The Treasury Department on Thursday seemed to undercut the rationale used by the unnamed leaker who is claiming responsibility for breaching and disclosing Trump attorney Michael Cohen’s financial records.

The department also reiterated that disclosures of “suspicious activity reports,” or SARs, are “not authorized” and said its inspector general was investigating the leak of Cohen’s records.

“In any event, government employees and law enforcement personnel with access to the system are not authorized to publicly disclose SARs, and, as previously reported, Treasury’s Inspector General is looking into whether any SARs were improperly disclosed,” a spokesman for the Treasury Department’s Financial Crimes Enforcement Network, or FinCEN, said in a Thursday statement.

“Under longstanding procedures, FinCEN will limit access to certain SARs when requested by law enforcement authorities in connection with an ongoing investigation."

— FinCEN spokesperson

The leaker has not been named. But an individual came forward, anonymously, on Wednesday to claim responsibility for leaking those records showing Cohen used a shell company to receive payments.


The law enforcement official, speaking to The New Yorker, claimed he did it because he was concerned about alleged missing files.

But Fox News has learned FinCEN limits access to SARs but does not delete or remove them from the database. Users attempting to view a restricted SAR are informed that it is unavailable for viewing at that time.

“Under longstanding procedures, FinCEN will limit access to certain SARs when requested by law enforcement authorities in connection with an ongoing investigation,” a FinCEN spokesperson said.

The SARs were filed by a bank that Cohen used. Banks are required to file such reports when they notice transactions that may break the law -- and such records can be accessed by law enforcement.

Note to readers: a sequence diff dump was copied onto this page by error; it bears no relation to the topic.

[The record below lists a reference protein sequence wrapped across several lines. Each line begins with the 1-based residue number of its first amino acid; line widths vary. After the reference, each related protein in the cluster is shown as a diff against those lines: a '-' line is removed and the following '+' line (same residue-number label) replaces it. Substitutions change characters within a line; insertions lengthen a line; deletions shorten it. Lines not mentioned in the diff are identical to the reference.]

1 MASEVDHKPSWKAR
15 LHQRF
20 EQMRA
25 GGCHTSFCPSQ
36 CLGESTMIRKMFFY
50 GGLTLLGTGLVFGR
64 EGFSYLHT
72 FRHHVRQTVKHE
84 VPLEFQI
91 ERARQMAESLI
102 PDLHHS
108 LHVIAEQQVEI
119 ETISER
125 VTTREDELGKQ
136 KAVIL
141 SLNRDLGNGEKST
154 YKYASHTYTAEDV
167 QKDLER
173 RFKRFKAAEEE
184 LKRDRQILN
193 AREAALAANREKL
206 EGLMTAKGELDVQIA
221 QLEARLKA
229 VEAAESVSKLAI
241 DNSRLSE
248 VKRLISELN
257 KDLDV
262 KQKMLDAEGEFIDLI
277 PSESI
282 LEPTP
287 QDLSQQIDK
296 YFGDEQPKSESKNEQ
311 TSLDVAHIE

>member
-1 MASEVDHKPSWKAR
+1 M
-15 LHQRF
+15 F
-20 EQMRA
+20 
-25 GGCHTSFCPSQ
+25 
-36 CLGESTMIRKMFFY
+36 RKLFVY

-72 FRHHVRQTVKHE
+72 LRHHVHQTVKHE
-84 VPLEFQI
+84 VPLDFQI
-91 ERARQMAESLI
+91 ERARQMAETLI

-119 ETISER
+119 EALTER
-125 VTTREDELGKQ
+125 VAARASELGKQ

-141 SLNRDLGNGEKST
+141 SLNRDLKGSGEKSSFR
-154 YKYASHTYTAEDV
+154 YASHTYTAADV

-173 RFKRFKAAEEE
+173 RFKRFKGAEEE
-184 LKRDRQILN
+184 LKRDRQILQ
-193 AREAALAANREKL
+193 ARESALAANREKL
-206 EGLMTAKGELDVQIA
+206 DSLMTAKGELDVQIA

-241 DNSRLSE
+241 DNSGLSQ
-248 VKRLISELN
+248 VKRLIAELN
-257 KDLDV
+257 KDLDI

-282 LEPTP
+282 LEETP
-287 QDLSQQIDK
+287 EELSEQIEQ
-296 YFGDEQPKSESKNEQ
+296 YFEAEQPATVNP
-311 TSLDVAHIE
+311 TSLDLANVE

The anonymous source claimed to The New Yorker that two SARs detailing more than $3 million in additional transactions were missing from the database maintained by FinCEN.

Cohen has been facing renewed scrutiny over his business dealings. The Washington Post reported Wednesday that Cohen had solicited a $1 million payment from the Qatari government in 2016 in exchange for access to the incoming Trump administration.

The revelation came after multiple outlets reported last week that Cohen had used his relationship with Trump to receive millions of dollars from companies looking for similar access.

According to the Post, the firms included AT&T, pharmaceutical company Novartis, a Korean defense contractor and Columbus Nova, a New York-based investment firm which has been linked to a Russian oligarch.

But the pitch to Qatar, which reportedly was declined, marked the first report of Cohen dealing directly with a foreign government and could raise significant ethical questions.

As Cohen fends off those questions, though, speculation has mounted over how his financial records were made public in the first place.

Michael Avenatti, the lawyer for adult-film actress Stormy Daniels, first cited those records last week, as other media outlets confirmed them. Cohen is being investigated in part over a $130,000 payment he made to Daniels in the weeks leading up to the 2016 election in exchange for her silence over an alleged sexual encounter with Trump in 2006.

Fox News’ John Roberts contributed to this report.